Sunday, March 10, 2013

Yar primer

P1130148Howard messaged me this morning to suggest elevenses at a waterside cafe in Yarmouth. It’s only a few minutes from Freshwater and we find ourselves by the pier having (or at least I had) extremely undistinguished coffee. Lavazza roasters would cry if they found out how their espresso beans were tortured into something weaker than instant.

A few years back I located a convict ancestor whose papers placed his birth in Yarmouth. I was rather excited by this but couldn’t find anyone of his surname (Wales) on the Isle of Wight at that time. I suspected that he was actually from Great Yarmouth in Norfolk, IMHO more blight than wight and this proved to be the case. The Suffolk version is at the mouth of the river Yare,  while the Wightish one is at the mouth of the Western Yar.

Of course there are a bjillion and one other Yarmouths in North America undoubtedly founded by the children of one of these two. Naturally Google Maps will always assume that anyone wants one of the American yarchildren, much as when it pointed me to Devon Alberta Canada when it has my location information placing me a leeeetle bit closer to Devon England.
Yarmouth pier bell Yarn out!
The other yar-thing that comes to mind is Katharine Hepburn’s description of a model boat in The Philadelphia Story: it’s yar … easy to handle and moves along smoothly. The word returns later in the film, as an ideal of personality or behaviour. Let’s hope for some yar coffee here one day. In the meantime, there’s just the Whatever Happened to Baby Jane version: But yar Flat White, yar flat and blanched in that cup! (As you can see this sort of insipid muck doesn’t really stimulate me to brilliant analogy.)Western Yar (2)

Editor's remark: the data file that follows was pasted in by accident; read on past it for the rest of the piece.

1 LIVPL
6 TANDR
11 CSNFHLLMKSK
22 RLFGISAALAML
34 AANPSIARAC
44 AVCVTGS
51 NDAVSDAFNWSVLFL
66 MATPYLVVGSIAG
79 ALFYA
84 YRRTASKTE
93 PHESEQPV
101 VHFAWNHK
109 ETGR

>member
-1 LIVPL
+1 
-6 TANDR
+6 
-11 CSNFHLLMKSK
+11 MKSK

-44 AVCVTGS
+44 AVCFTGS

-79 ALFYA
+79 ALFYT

The sun has returned for a while with some real force to it. After a brief loiter in a used book store we walked towards the estuary where Munson could be let loose on a boat ramp for a brief moment.

Rampant joy

The fact-board below shared a further Yar detail that at the time of the Domesday Book, the place was recorded as Eremue or “muddy latte estuary”. I don’t know enough etymology to say whether there’s a connection between that and the modern name even with the phonological similarity. For those more interested in shiny pebbles and shells, I found one of these interesting magnifier posts which has openings for you to deposit a small object under a magnifying glass for a better view.

There’s a nice long walk from here by the river to lower Freshwater town. I don’t think time or weather is going to allow me to do it this time unfortunately. The weather is sliding rapidly towards a major cold snap, with subzero temperatures and snow forecast from tomorrow night.

Western Yar estuary  Magnifier for the precious thingsWestern Yar (1)
Ellie guards Munson's portrait
Dropping Howard back at Freshwater, he showed me the finished portrait of Munson he’d just finished. I’m just showing this tantalising peek until I can blog more about it in a few days.

Believe me, you’ll love it!

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